Presidential Propaganda: The Election of 1848

Napoleon III (1852), first President of France

Louis-Eugène Cavaignac, the Moderate Republican Party candidate 

Following a period of Assembly-sanctioned dictator rule by Louis-Eugène Cavaignac in 1848 and the adoption of the Constitution the same year, the Assembly called for an election for the newly created position of the French President. The 1848 French presidential election brought the ideological battles of the past couple years into the field of public politics and was the first presidential election in French History. Many of the political factions had a presidential candidate, including for Cavaignac himself the Moderate Republican Party, Alexandre Auguste Ledru-Rollin for the Democratic Socialists, and Louis-Napoléon Bonaparte for the Bonapartists. France's first direct election, it would be decided by the popular vote. Held on 10 December 1848, the resulting winner was Louis-Napoléon Bonaparte with a commanding 74% share of the popular vote. Wishing to emulate his uncle, Louis-Napoléon would transition from the very first President in French history to the first Emperor of the Second French Empire, later styling himself as Napoleon III. The first presidential election in French History ultimately paved the way for Napoleon III to revert the country back to an imperial system.


This poster, from the political faction of the Mountain, comments on the distrust of the position of president, and signed from noted leftist political figures part of the Mountain from this era, including Félicité de La Mennais, Félix Pyat, and Mathieu de la Drôme. Concerns over the role of the presidency seemed to be a common concern for the group, as a position with that much political power could be prone to corruption and the degradation of the republic at large. Ultimately the group concludes that if they had to support a candidate then the will support Ledru-Rollin, citing that a dedicated ‘republican’ is the only candidate to be trusted with preserving the sanctity of the republic. (car il faut conserver, développer et compléter la République, car il faut qu'elle vive quand même, qu'elle porte enfin ces institutions démocratiques et sociales sans lesquelles elle ne serait plus qu'une forme et qu'un mot)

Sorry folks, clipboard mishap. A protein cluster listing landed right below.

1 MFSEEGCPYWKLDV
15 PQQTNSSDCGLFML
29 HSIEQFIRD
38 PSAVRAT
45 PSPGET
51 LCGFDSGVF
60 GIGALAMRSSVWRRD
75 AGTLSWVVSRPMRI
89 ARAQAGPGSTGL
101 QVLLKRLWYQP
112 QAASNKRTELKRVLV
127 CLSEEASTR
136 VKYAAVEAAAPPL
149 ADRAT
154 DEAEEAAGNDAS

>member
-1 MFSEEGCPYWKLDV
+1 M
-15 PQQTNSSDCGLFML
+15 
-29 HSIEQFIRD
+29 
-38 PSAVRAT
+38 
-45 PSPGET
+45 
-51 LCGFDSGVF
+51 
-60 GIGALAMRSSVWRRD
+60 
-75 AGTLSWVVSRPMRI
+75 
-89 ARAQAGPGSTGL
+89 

This poster from a certain Emile Lambert running for the National Assembly is dedicated to the future President in the upcoming election. It outlines the history of past French rulers to draw lessons for the future President to abide by. It describes asks the reader to alter oneself to experience philosophical thought and the moralities in human behaviour. “Nothing is absolute, neither good nor evil, this eternal and sublime struggle gives us the right measure of our greatness, teaches us that life is a struggle, teaches us patience in movement, long-term improvement, and selfless courage in the victories of the future!”

This poster is a call to dissuade the protest some leftist voters had against the election by trying to explain that abstaining from votes will only give more power to the votes of the candidates they are against. They warn that one candidate (Cavaignac) is an enemy of socialists as a bourgeoise sympathizer (menace le TRAVAIL, au nom de la Féodalité financière) and that the other major candidate (Louis-Napoleon) is an enemy of the people and equality as an aristocrat (menace l'EGALITÉ, au nom de l'Aristocratie impériale et royale). The poster calls for the voters to vote for ‘equality’ and ‘workers’ and to vote for Ledru-Rollin. Posters like these would often target the sensibilities of certain factions by capitalizing on their fears stemming from opposing candidates.